Eduardo Anievas Cortines

Eduardo Anievas Cortines’ paintings encompass different subjects: figure, cityscapes, landscapes, abstractions, still lifes, and portraits. Central in much of Anievas’ work is the interplay between figure and background, using the figure as negative space to contextualize an abstracted, geometric background which becomes the subject of the painting. His figures are shaped by gesture, fluid lines that capture the essence of a body. His geometry sometimes suggests an environment, but is often pure abstraction that pulses with vibrant patterns and bold, saturated colors.

Born in Santander, a city on the north coast of Spain, in 1973, Anievas earned a master’s degree in fine art from the University of Fine Arts in Salamanca in 1996. He then moved to Passau, Germany and began his life as a fulltime artist, selling still lifes of flowers and fruit and painting portraits by commission. After a year in Portugal and a sojourn to China and Tibet, Eduardo moved to New York City in 1999.

Eduardo Anievas Cortines Eduardo Anievas Cortines Anievas has exhibited his work in Portugal, Spain, Germany, Bulgaria and in the United States (NYC, Rye, and Boston). In New York, where he has lived for the last 19 years, he has exhibited in galleries, cultural centers, restaurants, nightclubs, the streets of Manhattan and in his studio in LIC, where since 2011 he has been holding his Open Studio Series.

QG: What first interested you in the visual arts and painting?

EA: My father was a sculptor so I grew up with the perspective of an insider, being very familiar with the process of sculpting. So in essence it was the process which first attracted me to art—the intimacy of working with the materials, being able to use my hands to express feelings. Art for me is communicating the intimate moment and the feelings that I experience in creating something—a moment of no mind where I can see myself feeling, peeking into something that lacks conceptualization— just feeling. The very moment of painting for me must be a moment of no effort, like the Beatles song, “Let it Be.”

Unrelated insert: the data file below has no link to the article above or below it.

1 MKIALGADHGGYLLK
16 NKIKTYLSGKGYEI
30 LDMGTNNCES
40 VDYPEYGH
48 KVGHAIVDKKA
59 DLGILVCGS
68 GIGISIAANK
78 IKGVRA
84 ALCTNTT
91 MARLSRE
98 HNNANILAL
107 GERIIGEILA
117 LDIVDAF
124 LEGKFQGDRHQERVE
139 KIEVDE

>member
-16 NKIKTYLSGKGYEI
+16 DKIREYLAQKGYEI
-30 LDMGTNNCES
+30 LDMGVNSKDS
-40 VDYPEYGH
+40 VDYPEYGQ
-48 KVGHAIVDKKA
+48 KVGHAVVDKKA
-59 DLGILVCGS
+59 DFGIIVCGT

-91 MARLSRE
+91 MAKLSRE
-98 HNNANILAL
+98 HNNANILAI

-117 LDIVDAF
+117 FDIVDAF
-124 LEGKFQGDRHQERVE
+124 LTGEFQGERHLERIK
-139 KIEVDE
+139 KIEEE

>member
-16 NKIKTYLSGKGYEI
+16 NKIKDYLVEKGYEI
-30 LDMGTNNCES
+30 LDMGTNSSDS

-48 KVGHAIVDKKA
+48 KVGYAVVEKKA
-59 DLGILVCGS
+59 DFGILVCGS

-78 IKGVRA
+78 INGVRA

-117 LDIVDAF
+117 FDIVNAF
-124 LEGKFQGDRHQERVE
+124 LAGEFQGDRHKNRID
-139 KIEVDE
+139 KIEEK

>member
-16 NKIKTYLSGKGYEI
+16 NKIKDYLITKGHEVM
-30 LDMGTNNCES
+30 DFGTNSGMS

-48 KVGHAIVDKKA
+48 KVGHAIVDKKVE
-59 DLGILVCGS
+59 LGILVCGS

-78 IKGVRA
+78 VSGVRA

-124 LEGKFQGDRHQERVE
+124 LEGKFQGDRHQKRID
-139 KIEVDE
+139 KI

Untitled by Eduardo Anievas Cortines Untitled by Eduardo Anievas Cortines QG: Why did you choose Long Island City to host your open studio?

EA: I moved to LIC eight years ago. I had to leave my studio due to gentrification and I ended up finding my current studio, where I have been for the last five years. I first started doing open studios with the LIC Arts Open Festival eight years ago and since then I have been hosting my own open studios, as well as participating in the festival. The festival provides an opportunity for many artists in the area to be able to display their works outside of the mainstream channels.

I think it is very important for an artist acquire a certain independence from the art scene and to be able to interact directly with clients. I believe art should become democratized, normalized and understood as something accessible, mundane.

QG: Who are some of your greatest influences as an artist?

EA: When I was a child we had a collection of Greek mythology illustrated with paintings. I remember looking at those paintings and falling in love with the narrative. Around the same time I discovered the works of Velazquez and Goya, and those two made me fall in love with the technique, the brushstroke, the gesture (the feeling).

QG: Do you have any advice for young or up-and-coming painters/artists to share?

EA: I would advise them not to be attracted by the idea of success, fame, recognition, etc., but to be able to enjoy the process and to walk that path in a humble way. At the end of the day being an artist is just another job.

QG: What are some of your favorite things to do in Queens?

EA: I live a simple life and I like simple things. One of my favorite things to do in Queens is to go with my daughter to any playground. I get to see all these kids from different countries, colors, religions, talking in so many different languages. They are capable of interacting without any prejudices—kids don’t see races, just colors. It’s a beautiful lesson because the only reason why they don’t see division is because there is none. Seeing them play together makes me feel hopeful about their future.

This column was originated in July, 2013 by Nicollette Barsamian.

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